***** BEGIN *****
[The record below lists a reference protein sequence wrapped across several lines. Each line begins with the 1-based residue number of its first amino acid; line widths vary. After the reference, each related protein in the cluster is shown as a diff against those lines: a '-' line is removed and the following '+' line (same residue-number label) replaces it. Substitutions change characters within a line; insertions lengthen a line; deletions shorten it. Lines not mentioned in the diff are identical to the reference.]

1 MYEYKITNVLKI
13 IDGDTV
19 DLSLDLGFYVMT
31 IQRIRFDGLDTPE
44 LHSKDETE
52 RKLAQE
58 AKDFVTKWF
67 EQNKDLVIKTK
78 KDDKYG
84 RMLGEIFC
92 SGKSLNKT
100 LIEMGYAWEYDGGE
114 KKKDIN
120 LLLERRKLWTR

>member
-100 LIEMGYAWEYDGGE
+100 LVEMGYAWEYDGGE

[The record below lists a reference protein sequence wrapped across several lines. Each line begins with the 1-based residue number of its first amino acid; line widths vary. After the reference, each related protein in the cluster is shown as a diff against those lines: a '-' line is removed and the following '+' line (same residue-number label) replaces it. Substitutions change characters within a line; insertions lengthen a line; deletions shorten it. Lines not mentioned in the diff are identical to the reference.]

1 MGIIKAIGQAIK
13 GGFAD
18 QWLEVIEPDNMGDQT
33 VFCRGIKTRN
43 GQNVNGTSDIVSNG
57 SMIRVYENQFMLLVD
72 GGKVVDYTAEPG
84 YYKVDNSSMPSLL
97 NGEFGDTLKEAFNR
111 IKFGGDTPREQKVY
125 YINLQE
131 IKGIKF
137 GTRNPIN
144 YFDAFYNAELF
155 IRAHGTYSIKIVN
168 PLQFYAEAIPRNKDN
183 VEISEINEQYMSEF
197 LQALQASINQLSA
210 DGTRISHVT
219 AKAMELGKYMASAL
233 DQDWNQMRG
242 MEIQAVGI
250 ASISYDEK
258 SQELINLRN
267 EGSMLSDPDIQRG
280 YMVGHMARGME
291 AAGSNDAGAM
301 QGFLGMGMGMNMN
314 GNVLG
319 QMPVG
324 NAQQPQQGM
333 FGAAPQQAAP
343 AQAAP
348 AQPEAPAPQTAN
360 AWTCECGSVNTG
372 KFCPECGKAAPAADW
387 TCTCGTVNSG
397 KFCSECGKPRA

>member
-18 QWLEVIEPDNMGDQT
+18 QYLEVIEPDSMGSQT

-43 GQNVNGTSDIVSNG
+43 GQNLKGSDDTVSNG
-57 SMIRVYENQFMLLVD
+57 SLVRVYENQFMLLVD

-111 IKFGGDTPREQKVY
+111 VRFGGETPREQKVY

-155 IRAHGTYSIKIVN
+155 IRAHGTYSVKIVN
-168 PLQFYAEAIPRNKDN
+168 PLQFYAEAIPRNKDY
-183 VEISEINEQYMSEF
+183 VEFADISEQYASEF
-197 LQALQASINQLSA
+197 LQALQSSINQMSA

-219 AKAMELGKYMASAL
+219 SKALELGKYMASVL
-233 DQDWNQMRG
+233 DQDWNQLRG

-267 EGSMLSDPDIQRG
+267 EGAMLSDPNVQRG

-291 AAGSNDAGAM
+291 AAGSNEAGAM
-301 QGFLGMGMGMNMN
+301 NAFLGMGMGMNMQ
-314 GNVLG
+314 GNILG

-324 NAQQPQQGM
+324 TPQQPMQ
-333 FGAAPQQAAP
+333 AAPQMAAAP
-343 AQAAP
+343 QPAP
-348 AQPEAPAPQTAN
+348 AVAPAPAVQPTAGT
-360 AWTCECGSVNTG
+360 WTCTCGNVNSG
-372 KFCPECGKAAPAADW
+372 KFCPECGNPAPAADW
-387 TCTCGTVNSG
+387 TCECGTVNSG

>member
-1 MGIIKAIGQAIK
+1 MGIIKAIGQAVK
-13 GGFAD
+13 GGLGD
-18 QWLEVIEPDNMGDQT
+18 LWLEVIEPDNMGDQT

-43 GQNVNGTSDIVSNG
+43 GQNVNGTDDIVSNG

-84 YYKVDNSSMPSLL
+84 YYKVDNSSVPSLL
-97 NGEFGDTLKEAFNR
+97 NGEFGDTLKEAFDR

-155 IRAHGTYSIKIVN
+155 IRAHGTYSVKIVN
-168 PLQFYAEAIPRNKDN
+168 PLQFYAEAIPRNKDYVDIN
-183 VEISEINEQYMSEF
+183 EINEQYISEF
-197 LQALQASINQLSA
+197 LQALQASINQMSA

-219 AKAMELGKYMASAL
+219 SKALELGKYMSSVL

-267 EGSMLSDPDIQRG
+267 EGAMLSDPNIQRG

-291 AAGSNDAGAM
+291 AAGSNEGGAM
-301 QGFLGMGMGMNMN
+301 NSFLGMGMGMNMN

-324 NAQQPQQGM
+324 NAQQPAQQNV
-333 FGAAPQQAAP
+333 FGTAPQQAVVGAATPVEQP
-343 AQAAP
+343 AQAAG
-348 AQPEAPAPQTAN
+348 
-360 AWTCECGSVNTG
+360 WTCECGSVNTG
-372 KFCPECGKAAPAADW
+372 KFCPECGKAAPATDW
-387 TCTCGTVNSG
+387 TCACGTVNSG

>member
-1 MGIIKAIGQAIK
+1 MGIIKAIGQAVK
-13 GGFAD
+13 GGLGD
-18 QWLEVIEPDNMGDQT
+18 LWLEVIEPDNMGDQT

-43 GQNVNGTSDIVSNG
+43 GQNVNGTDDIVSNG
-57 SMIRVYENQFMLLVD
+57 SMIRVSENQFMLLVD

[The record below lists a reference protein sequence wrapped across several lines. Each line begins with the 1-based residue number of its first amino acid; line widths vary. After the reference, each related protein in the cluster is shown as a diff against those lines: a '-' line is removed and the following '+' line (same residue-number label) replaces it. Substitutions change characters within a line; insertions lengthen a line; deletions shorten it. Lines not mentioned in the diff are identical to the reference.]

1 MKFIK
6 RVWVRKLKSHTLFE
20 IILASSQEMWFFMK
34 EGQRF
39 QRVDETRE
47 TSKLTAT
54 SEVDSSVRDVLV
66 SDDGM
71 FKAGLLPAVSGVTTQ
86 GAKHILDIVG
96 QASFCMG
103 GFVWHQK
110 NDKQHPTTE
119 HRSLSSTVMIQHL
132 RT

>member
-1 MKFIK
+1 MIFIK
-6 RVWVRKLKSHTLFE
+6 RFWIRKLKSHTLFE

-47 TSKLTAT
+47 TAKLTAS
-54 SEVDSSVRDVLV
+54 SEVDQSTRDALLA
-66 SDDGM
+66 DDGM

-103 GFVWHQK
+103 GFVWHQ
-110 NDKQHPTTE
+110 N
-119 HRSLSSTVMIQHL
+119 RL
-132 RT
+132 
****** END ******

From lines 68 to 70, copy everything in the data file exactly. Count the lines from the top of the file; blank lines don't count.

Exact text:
+155 IRAHGTYSVKIVN
-168 PLQFYAEAIPRNKDN
+168 PLQFYAEAIPRNKDY